Family Time.

My grandmother, a very lively 88 year old woman, is visiting for a while. She is living with one of my aunts, five hours west of us, so we don’t see her often. When she does come to visit, we do what we can to spent time with her. While she’s here, she stays with another of my aunts who lives locally.

There is a bit of an issue with hanging out with great-grandma though.

None of my father’s siblings get along with each other.

There are five of them, and we literally have to pass this poor old lady around like a bottle of cheap booze at a party. She gets brought to town and dropped off by Aunt#1 to stay with Aunt #2. At some point, Aunt#2 will drive her half an hour north to visit with Aunt #3 for a few days.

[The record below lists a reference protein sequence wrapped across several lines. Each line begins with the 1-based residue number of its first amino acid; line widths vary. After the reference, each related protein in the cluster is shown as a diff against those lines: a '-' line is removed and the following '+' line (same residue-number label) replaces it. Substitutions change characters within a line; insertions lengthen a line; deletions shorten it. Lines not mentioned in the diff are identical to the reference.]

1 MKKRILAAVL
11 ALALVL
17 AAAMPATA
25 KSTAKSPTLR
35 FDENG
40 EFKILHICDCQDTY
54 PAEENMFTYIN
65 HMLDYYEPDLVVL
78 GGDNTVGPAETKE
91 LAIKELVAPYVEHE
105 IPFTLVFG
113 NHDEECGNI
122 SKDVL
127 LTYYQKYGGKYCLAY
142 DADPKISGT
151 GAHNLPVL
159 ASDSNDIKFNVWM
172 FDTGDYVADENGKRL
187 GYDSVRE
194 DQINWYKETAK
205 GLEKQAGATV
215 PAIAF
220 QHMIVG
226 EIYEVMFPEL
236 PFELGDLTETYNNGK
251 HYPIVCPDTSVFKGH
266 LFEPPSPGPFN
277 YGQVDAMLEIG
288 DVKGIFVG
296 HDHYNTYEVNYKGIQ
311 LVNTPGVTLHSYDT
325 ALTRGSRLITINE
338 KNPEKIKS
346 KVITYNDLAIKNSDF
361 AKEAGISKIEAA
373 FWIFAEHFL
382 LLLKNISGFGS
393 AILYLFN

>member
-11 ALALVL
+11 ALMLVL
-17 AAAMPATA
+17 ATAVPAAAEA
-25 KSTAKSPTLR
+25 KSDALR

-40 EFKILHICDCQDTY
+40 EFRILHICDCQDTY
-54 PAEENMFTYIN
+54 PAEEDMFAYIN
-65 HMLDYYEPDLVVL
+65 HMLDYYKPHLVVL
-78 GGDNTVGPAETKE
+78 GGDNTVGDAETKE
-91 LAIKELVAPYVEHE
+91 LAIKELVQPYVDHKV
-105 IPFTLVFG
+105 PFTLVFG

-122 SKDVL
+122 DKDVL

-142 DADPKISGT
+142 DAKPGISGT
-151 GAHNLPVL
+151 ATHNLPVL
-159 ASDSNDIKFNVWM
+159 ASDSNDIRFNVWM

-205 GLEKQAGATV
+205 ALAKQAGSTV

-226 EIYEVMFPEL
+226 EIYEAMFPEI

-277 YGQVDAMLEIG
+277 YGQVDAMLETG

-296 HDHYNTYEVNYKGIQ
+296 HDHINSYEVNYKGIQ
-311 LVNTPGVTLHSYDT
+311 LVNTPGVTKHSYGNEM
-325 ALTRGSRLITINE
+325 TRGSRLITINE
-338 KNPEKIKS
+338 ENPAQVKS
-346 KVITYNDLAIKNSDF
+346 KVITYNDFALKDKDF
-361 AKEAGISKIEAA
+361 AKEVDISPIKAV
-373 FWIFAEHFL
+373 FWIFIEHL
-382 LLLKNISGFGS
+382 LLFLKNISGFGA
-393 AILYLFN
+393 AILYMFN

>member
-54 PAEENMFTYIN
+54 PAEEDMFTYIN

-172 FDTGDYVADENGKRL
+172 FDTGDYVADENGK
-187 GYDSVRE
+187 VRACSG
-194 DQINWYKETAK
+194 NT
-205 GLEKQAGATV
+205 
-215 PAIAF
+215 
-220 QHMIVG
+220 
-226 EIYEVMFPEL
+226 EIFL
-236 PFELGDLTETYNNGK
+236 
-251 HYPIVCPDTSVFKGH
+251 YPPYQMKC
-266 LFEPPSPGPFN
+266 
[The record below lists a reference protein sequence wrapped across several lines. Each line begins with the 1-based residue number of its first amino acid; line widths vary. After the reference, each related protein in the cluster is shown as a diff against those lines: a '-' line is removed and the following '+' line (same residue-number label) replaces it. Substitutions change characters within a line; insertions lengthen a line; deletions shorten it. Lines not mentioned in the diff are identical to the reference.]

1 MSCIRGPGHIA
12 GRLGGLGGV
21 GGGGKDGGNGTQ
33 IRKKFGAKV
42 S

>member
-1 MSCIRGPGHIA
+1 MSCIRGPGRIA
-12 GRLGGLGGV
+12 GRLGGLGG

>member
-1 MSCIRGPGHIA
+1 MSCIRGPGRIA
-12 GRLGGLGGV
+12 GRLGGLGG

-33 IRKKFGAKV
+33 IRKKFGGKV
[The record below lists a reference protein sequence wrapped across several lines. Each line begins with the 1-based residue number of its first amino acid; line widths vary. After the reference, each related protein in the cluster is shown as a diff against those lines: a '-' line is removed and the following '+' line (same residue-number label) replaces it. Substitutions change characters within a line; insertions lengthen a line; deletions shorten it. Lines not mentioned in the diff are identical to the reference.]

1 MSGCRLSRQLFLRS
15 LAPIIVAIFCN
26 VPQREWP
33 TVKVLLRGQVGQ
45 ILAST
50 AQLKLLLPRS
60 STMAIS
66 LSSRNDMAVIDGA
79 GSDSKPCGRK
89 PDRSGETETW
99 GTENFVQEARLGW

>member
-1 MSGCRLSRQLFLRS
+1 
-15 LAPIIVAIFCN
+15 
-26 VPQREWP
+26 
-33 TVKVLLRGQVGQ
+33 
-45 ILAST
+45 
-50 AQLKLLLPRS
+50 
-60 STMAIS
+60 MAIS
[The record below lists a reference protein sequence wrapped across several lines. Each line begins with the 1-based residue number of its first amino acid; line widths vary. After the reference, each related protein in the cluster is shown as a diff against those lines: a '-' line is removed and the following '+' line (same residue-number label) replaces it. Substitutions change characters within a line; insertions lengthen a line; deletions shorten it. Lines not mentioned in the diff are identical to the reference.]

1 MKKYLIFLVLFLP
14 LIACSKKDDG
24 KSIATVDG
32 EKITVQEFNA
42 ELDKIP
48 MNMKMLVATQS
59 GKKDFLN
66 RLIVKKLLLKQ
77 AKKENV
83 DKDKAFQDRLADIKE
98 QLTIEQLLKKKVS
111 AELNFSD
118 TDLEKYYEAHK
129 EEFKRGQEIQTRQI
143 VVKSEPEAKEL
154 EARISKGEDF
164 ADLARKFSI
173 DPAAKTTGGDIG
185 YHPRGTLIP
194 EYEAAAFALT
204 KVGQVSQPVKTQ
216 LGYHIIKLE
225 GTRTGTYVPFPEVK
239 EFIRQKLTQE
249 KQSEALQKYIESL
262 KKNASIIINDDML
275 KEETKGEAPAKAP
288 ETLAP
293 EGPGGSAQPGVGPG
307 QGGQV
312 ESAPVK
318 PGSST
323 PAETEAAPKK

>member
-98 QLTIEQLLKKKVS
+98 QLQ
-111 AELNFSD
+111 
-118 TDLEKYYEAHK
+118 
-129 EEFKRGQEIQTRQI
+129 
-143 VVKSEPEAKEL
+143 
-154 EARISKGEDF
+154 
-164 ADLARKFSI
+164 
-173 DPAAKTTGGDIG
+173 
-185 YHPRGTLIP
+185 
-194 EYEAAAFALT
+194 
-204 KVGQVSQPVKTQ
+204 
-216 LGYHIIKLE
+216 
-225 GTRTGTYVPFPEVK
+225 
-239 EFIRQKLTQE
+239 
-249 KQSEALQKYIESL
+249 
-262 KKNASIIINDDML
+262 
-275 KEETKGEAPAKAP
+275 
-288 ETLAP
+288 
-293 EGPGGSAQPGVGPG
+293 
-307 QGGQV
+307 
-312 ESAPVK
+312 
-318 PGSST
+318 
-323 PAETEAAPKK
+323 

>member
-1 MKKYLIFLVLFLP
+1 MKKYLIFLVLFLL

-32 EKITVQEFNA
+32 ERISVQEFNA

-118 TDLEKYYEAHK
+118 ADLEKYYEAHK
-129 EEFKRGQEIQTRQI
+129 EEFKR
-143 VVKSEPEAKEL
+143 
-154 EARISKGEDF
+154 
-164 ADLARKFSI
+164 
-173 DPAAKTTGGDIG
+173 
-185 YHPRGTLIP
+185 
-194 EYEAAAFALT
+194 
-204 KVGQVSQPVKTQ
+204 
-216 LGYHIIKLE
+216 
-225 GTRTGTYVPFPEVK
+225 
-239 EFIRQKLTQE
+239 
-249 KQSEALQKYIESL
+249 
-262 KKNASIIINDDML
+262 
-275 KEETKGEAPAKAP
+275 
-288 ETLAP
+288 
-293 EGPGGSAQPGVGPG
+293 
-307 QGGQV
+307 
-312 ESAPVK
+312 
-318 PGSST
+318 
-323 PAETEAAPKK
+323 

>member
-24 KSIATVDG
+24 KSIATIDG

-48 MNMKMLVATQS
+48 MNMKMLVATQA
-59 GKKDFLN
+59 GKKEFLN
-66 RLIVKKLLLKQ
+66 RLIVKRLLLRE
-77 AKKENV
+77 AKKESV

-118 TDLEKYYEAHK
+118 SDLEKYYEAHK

Aunt #1 and Aunt #2 have a pretty good relationship…for now, but neither of them are talking to Aunt #3 currently. My father, Brother #1, is on human terms with Aunt #2, but doesn’t talk to Aunt #1 or Aunt #3. My uncle, Brother #2, lives down in NYC and doesn’t talk to anyone except for a random phone call here and there.

My poor grandmother gets shuttled, ferried, and dropped off in places to be picked up by her kids who can’t stand one another for a myriad of reasons. As a result, she takes great joy on her grandkids and great grand-kids. So, when she comes to visit, we all try to gather up for dinner, usually at my parents’ place.

This past Saturday we did exactly that. We were minus my sister, who had to work, and my sister-in-law who opted to go visit her parents. My brother was there, as were my wife and I and the two boys.